China closes 66 'illegal' golf courses

BEIJING (AFP) - China has closed down nearly 70 "illegal" golf courses, a government statement said, in what appears to be the first sign of enforcement of a decade-old ban.

The announcement by China's ministry of land and resources comes amid a high-profile anti-graft campaign spearheaded by President Xi Jinping, which has seen crackdowns on banquets, lavish gift-giving and other official excesses.

The ruling Communist Party has long had an ambivalent relationship with golf, which is both a lucrative opportunity for local authorities and a favoured pastime of some officials, but closely associated with wealth and Western elites.

"Presently, local governments have shut down a number of illegally-built golf courses, and preliminary results have been achieved in clean-up and rectification work," read the announcement on the ministry's website late Monday.

Three of the 66 "illegal" golf courses listed by the ministry are in Beijing. Eight are in the eastern province of Shandong, while the southern and southwestern provinces of Guangdong and Yunnan are home to six each.

Even the tropical island province of Hainan - considered the capital of the sport in China - has not been spared, with three unsanctioned courses shut down, according to the statement.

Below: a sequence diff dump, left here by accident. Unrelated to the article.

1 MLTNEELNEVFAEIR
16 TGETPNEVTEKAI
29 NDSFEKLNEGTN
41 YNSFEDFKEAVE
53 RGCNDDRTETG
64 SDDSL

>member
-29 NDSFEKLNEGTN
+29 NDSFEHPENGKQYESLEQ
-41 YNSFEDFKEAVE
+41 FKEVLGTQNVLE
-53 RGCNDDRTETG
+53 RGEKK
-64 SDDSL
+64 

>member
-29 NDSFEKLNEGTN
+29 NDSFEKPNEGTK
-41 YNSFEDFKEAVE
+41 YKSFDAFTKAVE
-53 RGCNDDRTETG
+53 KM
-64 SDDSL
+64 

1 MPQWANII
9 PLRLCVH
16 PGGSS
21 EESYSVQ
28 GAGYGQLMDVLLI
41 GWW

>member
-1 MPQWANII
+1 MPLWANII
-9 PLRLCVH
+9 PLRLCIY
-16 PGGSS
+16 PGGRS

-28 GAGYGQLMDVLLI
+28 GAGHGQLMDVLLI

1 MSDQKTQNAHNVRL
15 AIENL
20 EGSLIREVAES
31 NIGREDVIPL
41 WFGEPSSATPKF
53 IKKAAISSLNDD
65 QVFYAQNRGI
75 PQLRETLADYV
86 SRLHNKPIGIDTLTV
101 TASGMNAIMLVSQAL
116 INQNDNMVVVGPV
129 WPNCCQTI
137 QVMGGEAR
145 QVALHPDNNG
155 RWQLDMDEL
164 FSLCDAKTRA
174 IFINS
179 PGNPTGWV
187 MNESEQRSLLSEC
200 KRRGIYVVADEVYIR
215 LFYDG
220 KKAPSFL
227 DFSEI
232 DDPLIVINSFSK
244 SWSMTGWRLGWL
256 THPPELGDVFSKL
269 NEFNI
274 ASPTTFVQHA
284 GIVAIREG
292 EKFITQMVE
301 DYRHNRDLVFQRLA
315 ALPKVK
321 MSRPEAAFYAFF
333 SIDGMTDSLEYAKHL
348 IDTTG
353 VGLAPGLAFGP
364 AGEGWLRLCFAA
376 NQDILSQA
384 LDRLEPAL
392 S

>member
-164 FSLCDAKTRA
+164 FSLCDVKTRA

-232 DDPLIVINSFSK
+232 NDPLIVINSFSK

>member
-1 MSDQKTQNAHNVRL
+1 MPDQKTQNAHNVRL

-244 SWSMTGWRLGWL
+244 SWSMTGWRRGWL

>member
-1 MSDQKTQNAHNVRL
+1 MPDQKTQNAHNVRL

It did not give a time period for the closures.

Central authorities ordered a nationwide moratorium on new courses in 2004, but development continued as revenue-minded local officials went their own way, even offering tax breaks for operators of new courses in places such as Hainan.

Government officials keen on joining golf clubs often do so under false names, wary of being perceived as corrupt or out-of-touch, according to author Dan Washburn, who has written a book on China's relationship with the sport.

No reason was given by the land resources ministry for the facilities' closure, but water and environmental concerns were cited among the factors that drove the 2004 ban.

Nonetheless the number of courses in China has flourished, from fewer than 200 in 2004 to more than 600 at present, according to the official Xinhua news agency.

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